Idol Chatter

gta4pic.jpgThere’s a new release out that piled up well over $500 million—that’s “Fiiiive Hundred Meeeellion Dollarzzz”—in its first week of release, including a whopping $310 million in it’s opening day. What a blockbuster!
But it wasn’t the new Indiana Jones movie. It wasn’t a Star Wars sequel. In fact, it wasn’t a movie at all.
It wasn’t a new U2 Release, or Sting, or Beyonce or Bruce Springsteen. In fact, it wasn’t even a song or an album.
It wasn’t the newest “Harry Potter” story or a Michael Crichton thriller. In fact, it wasn’t even a book.
What then, you ask, could possibly gross more that $500 million?
In a summer packed with sequels, the sequel that grossed the big number was none other than “Grand Theft Auto IV.”
That’s right, a video game!

Take-Two Interactive Software, Inc., “Grand Theft Auto IV’s” publisher, reported that “the video game has surpassed all-time entertainment records for Day 1 and Week 1 sales by dollar value,” according to The Canadian Press.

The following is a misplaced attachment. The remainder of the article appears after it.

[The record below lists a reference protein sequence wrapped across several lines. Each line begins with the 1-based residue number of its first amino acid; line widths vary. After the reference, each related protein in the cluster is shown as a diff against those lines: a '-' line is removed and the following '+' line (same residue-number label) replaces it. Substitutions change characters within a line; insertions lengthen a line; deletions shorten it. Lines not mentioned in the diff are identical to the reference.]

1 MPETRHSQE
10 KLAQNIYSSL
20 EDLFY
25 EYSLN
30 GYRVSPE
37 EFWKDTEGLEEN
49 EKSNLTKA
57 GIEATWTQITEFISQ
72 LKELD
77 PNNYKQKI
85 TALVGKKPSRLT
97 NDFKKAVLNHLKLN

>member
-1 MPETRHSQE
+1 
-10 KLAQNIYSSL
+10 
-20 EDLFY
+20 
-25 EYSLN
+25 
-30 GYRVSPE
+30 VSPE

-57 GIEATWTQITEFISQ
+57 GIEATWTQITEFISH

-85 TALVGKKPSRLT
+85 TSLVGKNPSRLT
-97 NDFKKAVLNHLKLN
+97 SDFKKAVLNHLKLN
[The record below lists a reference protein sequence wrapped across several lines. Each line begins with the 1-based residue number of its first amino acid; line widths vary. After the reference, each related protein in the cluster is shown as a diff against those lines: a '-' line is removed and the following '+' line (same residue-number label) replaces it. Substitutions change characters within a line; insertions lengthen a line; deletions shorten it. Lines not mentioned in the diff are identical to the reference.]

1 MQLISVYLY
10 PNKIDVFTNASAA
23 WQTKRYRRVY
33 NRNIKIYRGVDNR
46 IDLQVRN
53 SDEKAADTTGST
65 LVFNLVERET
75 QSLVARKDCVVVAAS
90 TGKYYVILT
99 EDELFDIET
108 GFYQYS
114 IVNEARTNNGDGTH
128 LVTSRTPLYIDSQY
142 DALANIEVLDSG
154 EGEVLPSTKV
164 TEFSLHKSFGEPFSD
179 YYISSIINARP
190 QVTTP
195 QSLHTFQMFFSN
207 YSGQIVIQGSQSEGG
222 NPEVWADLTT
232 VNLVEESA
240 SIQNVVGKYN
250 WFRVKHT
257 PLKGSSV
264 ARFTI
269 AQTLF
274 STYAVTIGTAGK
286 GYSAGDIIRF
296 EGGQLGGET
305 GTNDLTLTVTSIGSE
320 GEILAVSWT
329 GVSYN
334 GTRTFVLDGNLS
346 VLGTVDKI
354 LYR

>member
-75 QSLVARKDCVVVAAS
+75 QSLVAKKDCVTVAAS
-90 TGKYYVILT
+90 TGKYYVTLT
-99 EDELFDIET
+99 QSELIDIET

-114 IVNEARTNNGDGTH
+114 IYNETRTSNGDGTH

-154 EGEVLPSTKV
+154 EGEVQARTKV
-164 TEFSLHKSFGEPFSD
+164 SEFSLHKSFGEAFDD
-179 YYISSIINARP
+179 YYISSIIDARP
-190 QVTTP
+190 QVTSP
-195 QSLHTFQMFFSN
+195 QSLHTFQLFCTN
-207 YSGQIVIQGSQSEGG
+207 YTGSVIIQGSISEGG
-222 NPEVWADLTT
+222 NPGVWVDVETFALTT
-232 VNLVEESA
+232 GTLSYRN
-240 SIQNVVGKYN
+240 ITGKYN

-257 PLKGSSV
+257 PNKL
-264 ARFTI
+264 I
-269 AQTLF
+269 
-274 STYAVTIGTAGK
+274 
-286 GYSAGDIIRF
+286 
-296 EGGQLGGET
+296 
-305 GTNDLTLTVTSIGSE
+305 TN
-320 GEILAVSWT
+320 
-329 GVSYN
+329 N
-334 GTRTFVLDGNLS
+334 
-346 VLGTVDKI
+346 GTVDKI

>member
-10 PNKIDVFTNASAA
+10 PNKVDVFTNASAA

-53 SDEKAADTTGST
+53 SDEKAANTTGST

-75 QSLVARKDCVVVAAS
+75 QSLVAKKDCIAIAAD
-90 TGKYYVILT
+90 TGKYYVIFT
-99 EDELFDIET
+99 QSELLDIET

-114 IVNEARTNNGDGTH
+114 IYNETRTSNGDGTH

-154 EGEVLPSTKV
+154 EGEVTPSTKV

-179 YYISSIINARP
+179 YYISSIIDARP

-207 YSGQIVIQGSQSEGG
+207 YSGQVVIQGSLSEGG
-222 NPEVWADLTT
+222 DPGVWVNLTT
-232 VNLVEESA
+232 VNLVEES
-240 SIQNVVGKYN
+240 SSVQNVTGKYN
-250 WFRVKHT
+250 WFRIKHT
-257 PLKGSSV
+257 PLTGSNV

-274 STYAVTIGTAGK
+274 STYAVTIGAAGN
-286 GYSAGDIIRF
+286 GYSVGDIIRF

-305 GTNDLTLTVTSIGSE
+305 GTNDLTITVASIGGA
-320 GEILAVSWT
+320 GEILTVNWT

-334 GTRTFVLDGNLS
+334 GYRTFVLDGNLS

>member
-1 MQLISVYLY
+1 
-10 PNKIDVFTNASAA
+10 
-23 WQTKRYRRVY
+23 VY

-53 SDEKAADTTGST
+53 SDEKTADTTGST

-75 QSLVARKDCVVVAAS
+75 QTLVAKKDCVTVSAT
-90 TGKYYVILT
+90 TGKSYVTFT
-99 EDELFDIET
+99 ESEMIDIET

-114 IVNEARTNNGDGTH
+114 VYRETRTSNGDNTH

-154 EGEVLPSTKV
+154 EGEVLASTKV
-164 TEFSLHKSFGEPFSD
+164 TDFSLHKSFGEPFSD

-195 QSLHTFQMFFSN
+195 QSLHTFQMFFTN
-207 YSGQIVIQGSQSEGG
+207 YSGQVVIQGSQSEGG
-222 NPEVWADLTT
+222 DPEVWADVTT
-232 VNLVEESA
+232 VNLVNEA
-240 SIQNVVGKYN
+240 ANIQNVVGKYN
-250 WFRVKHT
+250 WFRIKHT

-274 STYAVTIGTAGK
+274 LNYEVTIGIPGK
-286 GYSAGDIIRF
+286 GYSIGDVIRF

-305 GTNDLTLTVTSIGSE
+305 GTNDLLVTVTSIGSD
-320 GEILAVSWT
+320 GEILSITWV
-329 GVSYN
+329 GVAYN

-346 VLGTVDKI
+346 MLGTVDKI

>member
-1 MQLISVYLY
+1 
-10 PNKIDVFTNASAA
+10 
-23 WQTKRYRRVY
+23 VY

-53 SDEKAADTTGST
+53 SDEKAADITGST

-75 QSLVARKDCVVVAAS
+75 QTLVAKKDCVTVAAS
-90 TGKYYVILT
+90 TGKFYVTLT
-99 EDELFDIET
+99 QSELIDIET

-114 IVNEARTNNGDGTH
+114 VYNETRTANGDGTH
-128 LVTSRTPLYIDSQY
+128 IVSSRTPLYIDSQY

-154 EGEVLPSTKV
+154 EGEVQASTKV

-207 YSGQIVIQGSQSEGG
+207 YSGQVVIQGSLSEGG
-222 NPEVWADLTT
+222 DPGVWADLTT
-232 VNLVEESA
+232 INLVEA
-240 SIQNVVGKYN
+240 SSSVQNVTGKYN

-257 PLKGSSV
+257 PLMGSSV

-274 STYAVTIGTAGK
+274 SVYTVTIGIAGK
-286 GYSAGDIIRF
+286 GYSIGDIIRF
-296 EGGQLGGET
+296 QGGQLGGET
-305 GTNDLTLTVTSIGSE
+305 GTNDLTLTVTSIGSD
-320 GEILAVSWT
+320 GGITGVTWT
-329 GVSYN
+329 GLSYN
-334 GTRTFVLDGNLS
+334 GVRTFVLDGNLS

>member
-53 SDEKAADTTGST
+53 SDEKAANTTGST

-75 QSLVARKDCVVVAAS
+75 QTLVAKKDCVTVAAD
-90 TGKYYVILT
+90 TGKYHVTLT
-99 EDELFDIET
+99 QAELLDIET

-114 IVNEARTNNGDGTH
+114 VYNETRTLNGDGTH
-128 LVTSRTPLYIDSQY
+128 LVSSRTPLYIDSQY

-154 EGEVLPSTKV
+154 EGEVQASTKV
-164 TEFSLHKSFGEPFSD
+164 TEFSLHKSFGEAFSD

And, it’s getting rave reviews from just about everyone except parents and watchdog groups. “Grand Theft Auto IV” is rated M (mature), primary due to the strong presence of murder, carjacking, and assault.
This signifies how giant the gap is between what young people are buying and being influenced by as compared to their parents. Granted, a good video game can run well over $50 while a movie ticket is only $12, but the numbers are nevertheless impressive and revealing. The investment alone ($100 million to produce, advertise, and distribute) should tell us that advertisers and marketers know where the audience is and it sure ain’t where it was when we grew up!
If you have kids and/or support their video game habit, I suggest you review their games as thoroughly as you do their TV watching, movies, and computer access. The interactive stuff may someday become more appealing than the 2-dimensional flat screen. There’s an old adage that teachers know about our learning process: “Tell me and I’ll hear; Show me and I’ll know; Engage me, and I’ll remember?” Kids are disengaging from parents who talk at them while gravitating to video games. Parents are disengaging from their kids who’re off playing games as opposed to visiting buddies playing on teams. I’m not sure it’s good for us.

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